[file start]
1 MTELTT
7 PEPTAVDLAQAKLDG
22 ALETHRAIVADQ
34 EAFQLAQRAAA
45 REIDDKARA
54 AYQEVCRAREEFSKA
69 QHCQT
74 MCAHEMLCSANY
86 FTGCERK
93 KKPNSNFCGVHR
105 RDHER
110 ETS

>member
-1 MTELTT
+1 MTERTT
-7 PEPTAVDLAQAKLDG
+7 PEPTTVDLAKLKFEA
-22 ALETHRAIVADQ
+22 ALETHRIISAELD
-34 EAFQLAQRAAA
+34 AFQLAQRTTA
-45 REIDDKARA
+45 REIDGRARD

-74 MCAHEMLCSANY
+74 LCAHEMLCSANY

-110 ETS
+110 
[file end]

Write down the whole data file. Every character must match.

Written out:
1 MTELTT
7 PEPTAVDLAQAKLDG
22 ALETHRAIVADQ
34 EAFQLAQRAAA
45 REIDDKARA
54 AYQEVCRAREEFSKA
69 QHCQT
74 MCAHEMLCSANY
86 FTGCERK
93 KKPNSNFCGVHR
105 RDHER
110 ETS

>member
-1 MTELTT
+1 MTERTT
-7 PEPTAVDLAQAKLDG
+7 PEPTTVDLAKLKFEA
-22 ALETHRAIVADQ
+22 ALETHRIISAELD
-34 EAFQLAQRAAA
+34 AFQLAQRTTA
-45 REIDDKARA
+45 REIDGRARD

-74 MCAHEMLCSANY
+74 LCAHEMLCSANY

-110 ETS
+110 